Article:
A Punishing Season for Earnings Misses

In a famous scene in the satirical film Network (1976), a corporate CEO tries to explain immutable financial laws to a television news anchor who has been crusading against big business. At one point the CEO shouts: “You have meddled with the primal forces of nature and you…will…atone!”

My financial sermon for today is about atonement, for the sin of earnings misses. This earnings season, companies that report negative quarterly surprises are suffering harsh retribution, as investors reward positive earnings surprises near average levels but punish negative earnings surprises more than average. Below, I’ll point you toward a trading system that can profit from this dynamic.

As Q3 earnings come in mixed, stocks are losing momentum. On Monday, The Dow Jones Industrial Average fell 410.89 points (-1.44%), the S&P 500 dropped 56.89 points (-1.63%), and the tech-intensive NASDAQ shed 192.67 points (-1.65%). Stock futures in pre-market trading Tuesday were in the green, as investors put aside their concerns about earnings to place improbable hopes on a last-minute stimulus deal.

Companies that have reported positive earnings surprises for the third quarter of 2020 have experienced an average price increase of +0.8% two days before the earnings release through two days after the earnings release, according to research firm FactSet. This percentage increase is slightly below the five-year average price increase of +0.9% during this same window for companies reporting positive earnings surprises.

But Wall Street is getting tougher on companies whose earnings come in below consensus expectations. Companies that have reported negative earnings surprises for Q3 have seen an average share price decrease of -5.0% two days before the earnings release through two days after the earnings. This percentage decrease is considerably larger than the five-year average price decrease of -2.6% during this same window for companies reporting negative earnings surprises (see chart).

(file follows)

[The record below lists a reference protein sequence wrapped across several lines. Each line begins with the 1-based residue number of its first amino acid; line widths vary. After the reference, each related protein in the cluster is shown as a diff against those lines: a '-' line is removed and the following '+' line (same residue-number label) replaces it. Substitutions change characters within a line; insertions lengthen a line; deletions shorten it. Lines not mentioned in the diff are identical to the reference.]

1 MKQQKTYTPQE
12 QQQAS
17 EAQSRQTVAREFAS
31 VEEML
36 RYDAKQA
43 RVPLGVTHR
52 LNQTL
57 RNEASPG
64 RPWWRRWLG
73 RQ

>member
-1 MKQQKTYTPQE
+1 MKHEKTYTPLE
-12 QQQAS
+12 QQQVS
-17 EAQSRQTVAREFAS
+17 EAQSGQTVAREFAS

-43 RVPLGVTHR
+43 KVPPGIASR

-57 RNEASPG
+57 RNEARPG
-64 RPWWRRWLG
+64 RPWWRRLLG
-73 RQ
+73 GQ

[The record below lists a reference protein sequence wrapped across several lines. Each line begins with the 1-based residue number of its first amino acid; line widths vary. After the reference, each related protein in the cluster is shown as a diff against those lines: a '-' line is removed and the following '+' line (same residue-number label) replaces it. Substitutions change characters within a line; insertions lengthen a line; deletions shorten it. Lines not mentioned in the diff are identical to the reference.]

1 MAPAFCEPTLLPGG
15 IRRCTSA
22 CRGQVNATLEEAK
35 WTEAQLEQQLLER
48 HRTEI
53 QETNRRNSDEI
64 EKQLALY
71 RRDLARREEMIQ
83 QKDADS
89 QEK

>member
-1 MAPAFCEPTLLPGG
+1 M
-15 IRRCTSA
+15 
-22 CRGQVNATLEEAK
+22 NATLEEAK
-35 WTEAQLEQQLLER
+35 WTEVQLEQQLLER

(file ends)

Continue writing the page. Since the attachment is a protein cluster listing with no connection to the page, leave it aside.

Basing investment decisions on the earnings expectations game can be a risky proposition. To justify significant future appreciation of stock prices, we’ll need to see a big improvement in corporate earnings. We probably won’t get it.

Read This Story: How to Beat Wall Street’s Sleight-of-Hand

The blended year-over-year earnings decline for Q3 2020 is -18.4%, which is far below the five-year average earnings growth rate of 4.0%. For Q4 2020, analysts are projecting an earnings decline of -11.8%. For calendar year 2020, analysts are projecting an earnings decline of -17.1%.

Brutal economic realities are showing up on bottom lines, undermining the bullish case. Even if the economy were completely thrown open tomorrow, millions of consumers would be reluctant to pursue their customary behaviors. I probably speak for many people when I declare that I’m in no hurry to start taking the kids in my family to restaurants or theme parks.

Yes, the economy will bounce back in early 2021, but it probably won’t be robust enough to sustain frothy equity valuations. The forward 12-month price-to-earnings ratio for the S&P 500 is about 22, above the 10-year average of 15.5. Another market swoon probably awaits.

In a sign of future trouble, six sectors are reporting (or are projected to report) net profit margins that are below their five-year averages, led by the industrials (4.7% versus 8.6%) sector. COVID-19 is raising costs for companies across the board.

The pandemic looms large. As of this writing Tuesday, the U.S. is home to approximately 220,000 deaths and 8.2 million cases of the coronavirus. The country is seeing more than 50,000 new cases per day. Don’t get conned by politicians who are trying to put an optimistic spin on the numbers. You may be tired of the virus, but it’s not tired of you.

The following chart tells the grim global story. You’ll notice that the trend lines are moving up, not down (compiled with World Health Organization data as of October 18):

To put it coldly and bluntly, mass death is bad for the economy. The dichotomy between a prosperous Wall Street (led by a handful of tech stocks) and a devastated Main Street will eventually face a reckoning.

The unforgiven…

As I’ve just explained, jittery investors have been unforgiving to the shares of earnings underperformers. But there’s a way to make money from the trends I’ve just described. My colleague Jim Pearce has developed a system that takes advantage of stock market disequilibrium.

A veteran trader with decades of profitable trades under his belt, Jim is ready to reveal his trading system that makes money from the market’s mayhem. He knows how to pinpoint overvalued stocks and harvest a windfall from their fall to earth.

Jim is poised to execute his next trades. It takes just minutes to get in…and you could reap up to $124,160 when you cash out. Click here for details.

John Persinos is the editorial director of Investing Daily. Send your questions or comments to mailbag@investingdaily.com. To subscribe to John’s video channel, follow this link.